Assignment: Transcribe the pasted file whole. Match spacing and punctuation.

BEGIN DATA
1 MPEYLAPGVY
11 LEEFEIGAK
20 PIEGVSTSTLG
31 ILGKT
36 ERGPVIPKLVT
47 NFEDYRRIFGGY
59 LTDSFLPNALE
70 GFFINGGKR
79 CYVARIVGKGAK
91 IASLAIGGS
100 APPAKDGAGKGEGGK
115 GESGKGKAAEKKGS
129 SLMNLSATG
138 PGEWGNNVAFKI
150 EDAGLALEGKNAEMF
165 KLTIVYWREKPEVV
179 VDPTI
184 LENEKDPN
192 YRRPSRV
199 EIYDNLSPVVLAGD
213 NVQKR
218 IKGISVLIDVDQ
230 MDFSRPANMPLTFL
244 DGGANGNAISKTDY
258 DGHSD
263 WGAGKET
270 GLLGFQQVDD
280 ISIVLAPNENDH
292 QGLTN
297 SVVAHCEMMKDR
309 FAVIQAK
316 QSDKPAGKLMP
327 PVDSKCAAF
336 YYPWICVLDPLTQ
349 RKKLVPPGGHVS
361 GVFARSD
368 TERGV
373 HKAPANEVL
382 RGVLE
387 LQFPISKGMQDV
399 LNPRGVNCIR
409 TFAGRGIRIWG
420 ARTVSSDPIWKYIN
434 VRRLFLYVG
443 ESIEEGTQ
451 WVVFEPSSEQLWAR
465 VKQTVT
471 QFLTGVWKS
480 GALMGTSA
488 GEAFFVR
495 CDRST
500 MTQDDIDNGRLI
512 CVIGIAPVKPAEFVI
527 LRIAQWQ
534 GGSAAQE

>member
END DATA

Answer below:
1 MPEYLAPGVY
11 LEEFEIGAK
20 PIEGVSTSTLG
31 ILGKT
36 ERGPVIPKLVT
47 NFEDYRRIFGGY
59 LTDSFLPNALE
70 GFFINGGKR
79 CYVARIVGKGAK
91 IASLAIGGS
100 APPAKDGAGKGEGGK
115 GESGKGKAAEKKGS
129 SLMNLSATG
138 PGEWGNNVAFKI
150 EDAGLALEGKNAEMF
165 KLTIVYWREKPEVV
179 VDPTI
184 LENEKDPN
192 YRRPSRV
199 EIYDNLSPVVLAGD
213 NVQKR
218 IKGISVLIDVDQ
230 MDFSRPANMPLTFL
244 DGGANGNAISKTDY
258 DGHSD
263 WGAGKET
270 GLLGFQQVDD
280 ISIVLAPNENDH
292 QGLTN
297 SVVAHCEMMKDR
309 FAVIQAK
316 QSDKPAGKLMP
327 PVDSKCAAF
336 YYPWICVLDPLTQ
349 RKKLVPPGGHVS
361 GVFARSD
368 TERGV
373 HKAPANEVL
382 RGVLE
387 LQFPISKGMQDV
399 LNPRGVNCIR
409 TFAGRGIRIWG
420 ARTVSSDPIWKYIN
434 VRRLFLYVG
443 ESIEEGTQ
451 WVVFEPSSEQLWAR
465 VKQTVT
471 QFLTGVWKS
480 GALMGTSA
488 GEAFFVR
495 CDRST
500 MTQDDIDNGRLI
512 CVIGIAPVKPAEFVI
527 LRIAQWQ
534 GGSAAQE

>member